This is because our aural perception needs time to notice changes in the level of harmonic content, and significantly more time to make a memory out of it. So it is suggested that the user sets the SIG level to a position and then gives it some time of listening, then changes the setting to another level and repeat the listening. Expect at least a day of listening to find all the sweet spots for your system. I say sweet spot's' because if you listen to multiple types of music, you will almost certainly find one sweet spot for each type. Each listener will have his/her own sweet spots and the speed of finding them will vary, as some listeners have a more acute perception than others. That said, as I mentioned previously, around 20% setting the preamp can sound good for almost all types of music. Links to a collection of the harmonic levels at different output voltage into different load impedances are shared below in the "THD Spectrums" section. Note that there is about 1dB of output signal attenuation when the SIG potentiometer is at its maximum, this doesn't cause any problem during listening.

Side Note: I noticed that the phase of the second harmonic relative to the input signal was easy to manipulate by choosing the polarity of Q7/Q8 transistors (output of SE segment). Since March I have been using an NPN here which was adding negative phase second harmonic to the output. Recently I changed it to PNP and got the positive phase second harmonic. At first it sounded quite different, and felt like the overall definition has increased. It got me excited and I posted a page worth of it >here<, thinking this is the way to move forward with the preamp. But after a couple days of listening it became apparent that the sonic appeal of the system has been lost with the positive phase second harmonic! I could not keep playing it for more than 15 minutes in a go! There is no high-order harmonics present beyond the 4th, but the sound started to feel thin and kind of bitter. Off to the workbench and reverted back to NPN, and the lushness of the output came back! Hence, back to old way (the better sounding way). The NPN actually outputs normal phase second harmonic, but as the SE segment's output is coupled to the feedback node (which is the inverting input of the PP segment), the harmonics get inverted at the output.


All active devices are commonly available discrete bipolars. The PCB is a bit large, I decided to make it a little more spacious (I received many complaints about how congested my amplifier PCBs are. They're still congested! :) ).

The onboard power supply is comprised of simple dual rail CRC filters followed by regulated capacitance multipliers in Sziklai follower config, powered from a 15V-0-15V/30VA center tapped transformer. There are two pots in the power supply section (VR5,VR6). Using these two pots the rails can be closely matched between +/-12V to +/-14.5V, and each rail can be trimmed individually. Instead of two large reservoir capacitors it uses 32 smaller capacitors, having much better filtering performance and keeping the profile low. Even with 40mA bias per channel I can hear absolutely no hum from the speakers or headphones. The preamp has no audible residual wideband noise, there is virtually zero hiss with headphones or speakers over ear.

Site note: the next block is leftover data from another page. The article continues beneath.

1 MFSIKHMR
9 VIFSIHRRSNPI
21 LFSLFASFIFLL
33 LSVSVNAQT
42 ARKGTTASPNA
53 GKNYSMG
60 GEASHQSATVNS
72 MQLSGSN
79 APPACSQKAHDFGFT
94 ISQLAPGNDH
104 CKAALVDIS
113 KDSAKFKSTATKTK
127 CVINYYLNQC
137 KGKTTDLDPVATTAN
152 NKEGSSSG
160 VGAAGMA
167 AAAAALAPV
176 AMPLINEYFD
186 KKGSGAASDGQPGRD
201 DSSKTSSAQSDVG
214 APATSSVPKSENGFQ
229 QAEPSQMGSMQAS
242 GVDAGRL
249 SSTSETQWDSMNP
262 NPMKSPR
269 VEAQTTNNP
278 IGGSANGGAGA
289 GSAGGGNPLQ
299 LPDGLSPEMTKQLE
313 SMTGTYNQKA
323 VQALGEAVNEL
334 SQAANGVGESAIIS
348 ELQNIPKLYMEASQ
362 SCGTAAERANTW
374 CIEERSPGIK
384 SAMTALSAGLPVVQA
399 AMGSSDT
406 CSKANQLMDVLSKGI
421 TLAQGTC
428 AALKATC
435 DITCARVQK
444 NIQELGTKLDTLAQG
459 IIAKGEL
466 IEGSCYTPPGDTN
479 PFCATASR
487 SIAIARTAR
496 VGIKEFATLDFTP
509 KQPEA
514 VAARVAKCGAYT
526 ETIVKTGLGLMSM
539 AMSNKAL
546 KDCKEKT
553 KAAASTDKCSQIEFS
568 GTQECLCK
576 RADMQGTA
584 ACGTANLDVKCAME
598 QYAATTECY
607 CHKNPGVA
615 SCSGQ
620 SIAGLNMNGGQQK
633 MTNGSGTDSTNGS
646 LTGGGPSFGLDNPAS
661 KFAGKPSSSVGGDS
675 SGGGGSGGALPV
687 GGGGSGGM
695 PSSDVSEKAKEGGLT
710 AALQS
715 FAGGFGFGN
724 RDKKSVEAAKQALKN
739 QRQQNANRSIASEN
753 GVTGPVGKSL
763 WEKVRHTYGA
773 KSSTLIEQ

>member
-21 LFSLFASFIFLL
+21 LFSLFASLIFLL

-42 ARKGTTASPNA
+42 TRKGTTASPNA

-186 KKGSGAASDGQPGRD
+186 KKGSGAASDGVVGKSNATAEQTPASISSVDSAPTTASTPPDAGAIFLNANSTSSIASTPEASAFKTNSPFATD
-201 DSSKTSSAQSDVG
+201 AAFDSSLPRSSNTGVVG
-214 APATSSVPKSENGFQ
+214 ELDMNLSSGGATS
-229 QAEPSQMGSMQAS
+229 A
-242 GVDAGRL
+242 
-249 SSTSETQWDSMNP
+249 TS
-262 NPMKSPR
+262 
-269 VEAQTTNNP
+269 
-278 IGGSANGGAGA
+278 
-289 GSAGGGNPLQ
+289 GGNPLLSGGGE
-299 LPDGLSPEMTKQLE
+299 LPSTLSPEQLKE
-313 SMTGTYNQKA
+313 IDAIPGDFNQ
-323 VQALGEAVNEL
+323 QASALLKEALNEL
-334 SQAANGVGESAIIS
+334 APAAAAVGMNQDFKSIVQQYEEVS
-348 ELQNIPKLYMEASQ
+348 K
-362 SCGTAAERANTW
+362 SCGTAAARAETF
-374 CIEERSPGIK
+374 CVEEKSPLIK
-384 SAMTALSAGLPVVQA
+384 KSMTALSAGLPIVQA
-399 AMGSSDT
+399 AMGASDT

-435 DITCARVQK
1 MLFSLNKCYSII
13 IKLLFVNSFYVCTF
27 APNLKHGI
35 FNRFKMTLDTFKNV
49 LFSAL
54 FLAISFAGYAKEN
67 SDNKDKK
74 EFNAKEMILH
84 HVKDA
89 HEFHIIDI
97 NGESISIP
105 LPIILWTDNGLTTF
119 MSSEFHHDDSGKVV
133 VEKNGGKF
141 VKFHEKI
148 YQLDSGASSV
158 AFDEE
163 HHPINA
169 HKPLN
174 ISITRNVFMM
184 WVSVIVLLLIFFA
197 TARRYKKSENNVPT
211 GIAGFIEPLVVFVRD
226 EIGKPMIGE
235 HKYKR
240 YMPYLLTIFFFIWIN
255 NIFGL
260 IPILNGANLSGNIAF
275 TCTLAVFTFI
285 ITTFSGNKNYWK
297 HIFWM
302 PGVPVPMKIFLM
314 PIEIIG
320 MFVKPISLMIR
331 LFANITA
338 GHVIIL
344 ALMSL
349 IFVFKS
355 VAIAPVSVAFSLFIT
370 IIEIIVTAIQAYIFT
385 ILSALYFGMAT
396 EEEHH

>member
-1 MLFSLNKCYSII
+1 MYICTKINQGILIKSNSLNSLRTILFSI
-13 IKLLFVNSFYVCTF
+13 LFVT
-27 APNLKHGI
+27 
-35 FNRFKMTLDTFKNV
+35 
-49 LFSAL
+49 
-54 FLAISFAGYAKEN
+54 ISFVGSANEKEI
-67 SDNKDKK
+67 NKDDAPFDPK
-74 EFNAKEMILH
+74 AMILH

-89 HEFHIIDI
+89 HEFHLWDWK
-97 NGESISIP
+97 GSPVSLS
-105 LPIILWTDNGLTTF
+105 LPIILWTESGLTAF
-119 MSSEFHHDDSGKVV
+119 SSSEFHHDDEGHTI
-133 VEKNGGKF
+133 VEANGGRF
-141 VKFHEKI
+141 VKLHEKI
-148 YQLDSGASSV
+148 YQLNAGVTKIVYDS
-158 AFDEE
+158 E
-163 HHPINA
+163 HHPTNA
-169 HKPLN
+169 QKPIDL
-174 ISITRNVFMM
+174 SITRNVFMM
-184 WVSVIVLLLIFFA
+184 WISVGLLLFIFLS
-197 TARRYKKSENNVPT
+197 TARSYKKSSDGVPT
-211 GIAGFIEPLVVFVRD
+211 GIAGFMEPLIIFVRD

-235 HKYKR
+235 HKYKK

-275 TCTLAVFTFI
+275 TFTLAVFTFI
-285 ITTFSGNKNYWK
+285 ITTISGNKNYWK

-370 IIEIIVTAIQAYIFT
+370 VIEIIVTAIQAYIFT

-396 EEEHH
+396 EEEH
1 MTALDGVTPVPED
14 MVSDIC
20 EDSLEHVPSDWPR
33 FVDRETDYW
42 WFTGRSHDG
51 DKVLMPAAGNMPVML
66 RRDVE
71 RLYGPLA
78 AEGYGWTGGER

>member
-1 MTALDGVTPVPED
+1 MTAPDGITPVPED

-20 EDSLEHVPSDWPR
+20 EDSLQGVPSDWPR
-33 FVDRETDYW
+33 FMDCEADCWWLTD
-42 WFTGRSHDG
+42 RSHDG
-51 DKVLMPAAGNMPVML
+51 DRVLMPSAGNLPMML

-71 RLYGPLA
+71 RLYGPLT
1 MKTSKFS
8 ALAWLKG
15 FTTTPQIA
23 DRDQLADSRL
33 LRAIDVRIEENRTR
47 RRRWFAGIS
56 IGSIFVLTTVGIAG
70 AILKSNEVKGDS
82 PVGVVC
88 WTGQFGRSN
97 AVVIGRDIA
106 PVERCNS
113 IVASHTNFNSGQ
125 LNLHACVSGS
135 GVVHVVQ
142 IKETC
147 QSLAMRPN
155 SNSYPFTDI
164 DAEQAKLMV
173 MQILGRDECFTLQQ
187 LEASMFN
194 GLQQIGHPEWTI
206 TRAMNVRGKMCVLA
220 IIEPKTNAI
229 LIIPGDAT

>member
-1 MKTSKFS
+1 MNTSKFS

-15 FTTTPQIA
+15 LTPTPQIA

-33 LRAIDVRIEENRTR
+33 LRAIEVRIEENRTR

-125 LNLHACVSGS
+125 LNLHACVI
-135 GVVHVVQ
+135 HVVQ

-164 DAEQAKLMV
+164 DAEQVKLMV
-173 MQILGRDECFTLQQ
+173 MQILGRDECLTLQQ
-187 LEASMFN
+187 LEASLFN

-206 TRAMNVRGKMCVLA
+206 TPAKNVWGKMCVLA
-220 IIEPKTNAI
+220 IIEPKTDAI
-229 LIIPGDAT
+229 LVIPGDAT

Drill template and setup guide are being prepared and will be shared in a few days.


Input Impedance: 67Kohm
Output Impedance: 32ohm

Layout snapshot:




The prototype:



Input-Output delay:


Slew rate:


Harmonic waveform (at 1% THD):


Video Snapshots:

Power Supply Rail Behavior -> Power Supply Rail Behavior
Power On/Off Transient Output -> Power On/Off Transient Output
Clipping Waveform -> Clipping Waveform

THD Spectrums (Peak-to-Peak output, Gain +6dB, 1KHz):

10Kohm load:

500mV - Low SIG, High SIG
1V - Low SIG, High SIG
2V - Low SIG, High SIG
4V - Low SIG, High SIG
8V - Low SIG, High SIG

680ohm load:

1V - Low SIG, High SIG
2V - Low SIG, High SIG
4V - Low SIG, High SIG
8V - Low SIG, High SIG

100ohm load:

500mV - Low SIG, High SIG
1V - Low SIG, High SIG
2V - Low SIG, High SIG
4V - Low SIG, High SIG


All the above shared documents and pictures can be availed in a single zip file >Here<.



The PCBs are 1.6mm FR4 material with 60micron copper, black solder mask, white silkscreen and HASL finish. Dimensions: 170.18mm x 119.38mm.


Important information regarding group buy:

>> The PCBs cost USD20 for one unit.
>> International payments are accepted through PayPal only and payments from within India are accepted through bank account transfer/deposit, NEFT, IMPS and UPI.
>> Delay between placing the batch order to PCB plant and delivery of the boards to me will be 20-25 days.
>> Shipping is done for 3-4 packets a day to avoid stagnation at the clearing hubs due to the slow movement of international shipments.